Anti-Gumbelers say his microchip perfection will wear out its welcome the first week. Hey Gladys, does this Gumbo guy ever screw up? Is he ever at a loss for words? Can a man who knows everything ever be surprised? Jim McKay, the perennial Olympic host for ABC, may have slipped a bit, but he at least seems human; he at least seems thrilled.
Gumbel-maniacs think he'll be golden. Bob Costas, who will follow Gumbel each night as NBC's late night Olympic anchor, says picking Gumbel was "a no-brainer. They needed somebody who had stature, who was tremendously facile and glib, who had supreme confidence in himself and wasn't likely to be rattled by anything. That's Gumbel."
What some people don't like about Gumbel is that he seems to know how good he is. Jim Lampley, the former ABC sportscaster now with KCBS in L.A., is impressed with Gumbel's ego, and Lampley is no wallflower himself. "Bryant makes me look humble," he says. "In Seoul, he'll make us all look humble."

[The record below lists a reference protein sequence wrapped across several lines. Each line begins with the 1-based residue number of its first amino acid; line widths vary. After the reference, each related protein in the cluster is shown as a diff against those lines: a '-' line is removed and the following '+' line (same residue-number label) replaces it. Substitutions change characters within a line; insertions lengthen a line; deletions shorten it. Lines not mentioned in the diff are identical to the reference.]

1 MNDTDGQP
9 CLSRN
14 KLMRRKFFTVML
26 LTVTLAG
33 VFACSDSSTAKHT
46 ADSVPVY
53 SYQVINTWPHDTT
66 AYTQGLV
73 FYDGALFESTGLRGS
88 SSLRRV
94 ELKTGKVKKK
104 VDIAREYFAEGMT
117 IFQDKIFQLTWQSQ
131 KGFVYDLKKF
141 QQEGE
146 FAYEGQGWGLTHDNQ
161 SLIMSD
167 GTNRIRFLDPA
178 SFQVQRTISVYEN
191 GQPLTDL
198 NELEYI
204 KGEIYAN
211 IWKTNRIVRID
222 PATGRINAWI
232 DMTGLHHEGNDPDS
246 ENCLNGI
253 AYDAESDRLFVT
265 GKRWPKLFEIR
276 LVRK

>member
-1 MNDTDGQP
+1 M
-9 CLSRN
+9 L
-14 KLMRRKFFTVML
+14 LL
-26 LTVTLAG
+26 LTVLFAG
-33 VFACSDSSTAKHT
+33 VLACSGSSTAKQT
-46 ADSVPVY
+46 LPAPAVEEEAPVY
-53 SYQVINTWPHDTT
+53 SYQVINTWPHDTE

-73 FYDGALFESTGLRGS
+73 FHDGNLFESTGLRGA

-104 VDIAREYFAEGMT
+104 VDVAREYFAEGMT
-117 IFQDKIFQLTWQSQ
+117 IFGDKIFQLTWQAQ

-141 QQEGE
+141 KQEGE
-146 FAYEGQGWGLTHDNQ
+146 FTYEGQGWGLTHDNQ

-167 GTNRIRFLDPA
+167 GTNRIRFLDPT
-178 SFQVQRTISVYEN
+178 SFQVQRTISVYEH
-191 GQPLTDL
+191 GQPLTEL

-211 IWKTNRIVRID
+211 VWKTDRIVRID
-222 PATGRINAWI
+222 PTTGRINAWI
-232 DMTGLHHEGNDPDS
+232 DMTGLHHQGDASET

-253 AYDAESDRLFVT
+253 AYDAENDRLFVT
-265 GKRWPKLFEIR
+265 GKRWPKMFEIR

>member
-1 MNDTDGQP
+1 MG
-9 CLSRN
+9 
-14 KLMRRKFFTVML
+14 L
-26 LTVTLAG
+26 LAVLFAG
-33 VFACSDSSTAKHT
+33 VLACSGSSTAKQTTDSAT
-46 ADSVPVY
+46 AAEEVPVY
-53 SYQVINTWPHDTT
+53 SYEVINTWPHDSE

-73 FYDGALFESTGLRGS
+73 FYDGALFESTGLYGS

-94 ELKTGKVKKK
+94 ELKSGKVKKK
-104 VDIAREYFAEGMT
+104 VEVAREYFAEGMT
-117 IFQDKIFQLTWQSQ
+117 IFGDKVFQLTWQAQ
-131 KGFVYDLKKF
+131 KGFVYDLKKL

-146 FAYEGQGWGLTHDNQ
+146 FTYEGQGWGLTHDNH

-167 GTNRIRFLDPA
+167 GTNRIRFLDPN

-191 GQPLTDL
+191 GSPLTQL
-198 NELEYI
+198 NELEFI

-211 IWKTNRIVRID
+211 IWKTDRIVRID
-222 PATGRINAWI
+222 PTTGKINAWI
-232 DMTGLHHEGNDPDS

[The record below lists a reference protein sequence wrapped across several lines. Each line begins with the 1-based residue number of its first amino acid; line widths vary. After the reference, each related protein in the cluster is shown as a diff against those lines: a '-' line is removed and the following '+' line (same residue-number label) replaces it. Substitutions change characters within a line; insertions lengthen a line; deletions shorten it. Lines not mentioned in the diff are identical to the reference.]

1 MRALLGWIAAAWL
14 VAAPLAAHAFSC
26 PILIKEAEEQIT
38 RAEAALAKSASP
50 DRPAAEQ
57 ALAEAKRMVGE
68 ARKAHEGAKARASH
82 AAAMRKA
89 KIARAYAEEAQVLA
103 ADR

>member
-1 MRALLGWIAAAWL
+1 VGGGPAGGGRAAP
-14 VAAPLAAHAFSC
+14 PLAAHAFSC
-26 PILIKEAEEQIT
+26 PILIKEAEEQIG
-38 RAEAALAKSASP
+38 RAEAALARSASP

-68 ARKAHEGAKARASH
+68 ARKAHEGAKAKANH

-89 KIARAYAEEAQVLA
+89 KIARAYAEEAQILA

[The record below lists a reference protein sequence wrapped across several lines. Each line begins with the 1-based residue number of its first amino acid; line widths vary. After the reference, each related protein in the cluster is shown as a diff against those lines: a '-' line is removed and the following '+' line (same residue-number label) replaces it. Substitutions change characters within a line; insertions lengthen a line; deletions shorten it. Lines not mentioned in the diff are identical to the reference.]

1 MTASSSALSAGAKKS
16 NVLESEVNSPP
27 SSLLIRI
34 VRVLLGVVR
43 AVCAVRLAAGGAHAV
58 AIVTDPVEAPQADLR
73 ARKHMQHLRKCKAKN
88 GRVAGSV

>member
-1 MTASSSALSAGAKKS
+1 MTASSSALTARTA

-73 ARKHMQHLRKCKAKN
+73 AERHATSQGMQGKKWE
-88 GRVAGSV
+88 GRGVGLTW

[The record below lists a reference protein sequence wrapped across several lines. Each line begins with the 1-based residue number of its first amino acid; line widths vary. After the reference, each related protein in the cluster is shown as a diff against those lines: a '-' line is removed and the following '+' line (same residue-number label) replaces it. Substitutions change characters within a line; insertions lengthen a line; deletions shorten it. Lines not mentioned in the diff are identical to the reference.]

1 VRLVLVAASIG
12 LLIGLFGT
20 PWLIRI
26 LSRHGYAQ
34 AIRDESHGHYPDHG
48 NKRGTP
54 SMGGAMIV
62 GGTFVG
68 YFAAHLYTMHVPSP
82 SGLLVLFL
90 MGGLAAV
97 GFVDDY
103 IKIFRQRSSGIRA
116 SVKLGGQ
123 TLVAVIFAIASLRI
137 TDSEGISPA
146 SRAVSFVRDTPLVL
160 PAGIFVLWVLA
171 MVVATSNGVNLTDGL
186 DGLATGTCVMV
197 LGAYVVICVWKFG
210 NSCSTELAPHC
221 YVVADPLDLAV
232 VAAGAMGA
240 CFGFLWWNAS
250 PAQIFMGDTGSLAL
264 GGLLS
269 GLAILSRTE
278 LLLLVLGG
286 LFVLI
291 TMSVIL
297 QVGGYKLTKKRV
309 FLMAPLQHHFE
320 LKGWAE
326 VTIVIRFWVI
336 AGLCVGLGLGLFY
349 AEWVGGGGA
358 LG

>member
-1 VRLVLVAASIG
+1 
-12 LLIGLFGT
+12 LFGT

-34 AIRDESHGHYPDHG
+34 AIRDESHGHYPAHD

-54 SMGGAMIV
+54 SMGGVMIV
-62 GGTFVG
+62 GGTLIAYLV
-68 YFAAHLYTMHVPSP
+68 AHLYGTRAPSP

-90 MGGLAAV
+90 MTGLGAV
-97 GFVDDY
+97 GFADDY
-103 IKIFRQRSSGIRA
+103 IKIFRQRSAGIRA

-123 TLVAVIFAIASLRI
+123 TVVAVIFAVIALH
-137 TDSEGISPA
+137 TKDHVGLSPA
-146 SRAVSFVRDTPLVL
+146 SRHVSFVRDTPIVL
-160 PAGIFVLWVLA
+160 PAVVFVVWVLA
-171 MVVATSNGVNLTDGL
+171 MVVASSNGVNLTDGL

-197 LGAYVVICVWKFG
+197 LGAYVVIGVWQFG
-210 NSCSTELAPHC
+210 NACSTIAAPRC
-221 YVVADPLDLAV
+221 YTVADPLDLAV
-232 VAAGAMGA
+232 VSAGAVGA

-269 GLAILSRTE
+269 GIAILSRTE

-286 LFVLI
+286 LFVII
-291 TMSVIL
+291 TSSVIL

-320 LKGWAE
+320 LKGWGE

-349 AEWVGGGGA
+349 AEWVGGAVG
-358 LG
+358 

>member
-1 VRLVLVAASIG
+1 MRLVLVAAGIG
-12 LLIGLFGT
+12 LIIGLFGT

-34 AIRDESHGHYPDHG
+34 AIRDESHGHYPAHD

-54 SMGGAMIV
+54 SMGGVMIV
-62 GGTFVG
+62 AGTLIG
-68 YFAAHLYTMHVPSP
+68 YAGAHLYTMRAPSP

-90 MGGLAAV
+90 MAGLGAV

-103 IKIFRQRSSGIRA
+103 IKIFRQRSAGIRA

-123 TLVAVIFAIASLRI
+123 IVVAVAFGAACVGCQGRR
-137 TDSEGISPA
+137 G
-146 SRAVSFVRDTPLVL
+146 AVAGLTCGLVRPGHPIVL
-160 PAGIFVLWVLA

Egocentric? O.K., so Gumbel once said that Pauley, Today movie critic Gene Shalit and weatherman Willard Scott "never looked better" than with him on the show. And, O.K., Gumbel doesn't read his mail or look at tapes of his performances or those of his competition. And, O.K., Gumbel always has to have the last line and the last laugh. Even he admits, "I've always got a comeback." But what's he supposed to do, take dull pills? Does Paulina Porizkova walk around without makeup?
Says Washington Post TV critic Tom Shales, "To me, calling Gumbel 'cocky' sounds too much like 'uppity.' It sounds almost racist." And if there's one thing you can say about Gumbel, it's that he's so good, the question of race almost never comes up. In fact, the only racism he encounters comes from other blacks. "You're not black enough," they write. Gumbel doesn't listen. "It's like [Georgetown and Olympic basketball coach] John Thompson said to me once: He wanted to be free not only from what the whites expected of him but what the blacks expected of him as well."
Only one problem: How do you get free of what you expect of yourself?
"My mom sees her sons as baby boys," says Gumbel. "Well, I stopped being her baby boy a long time ago."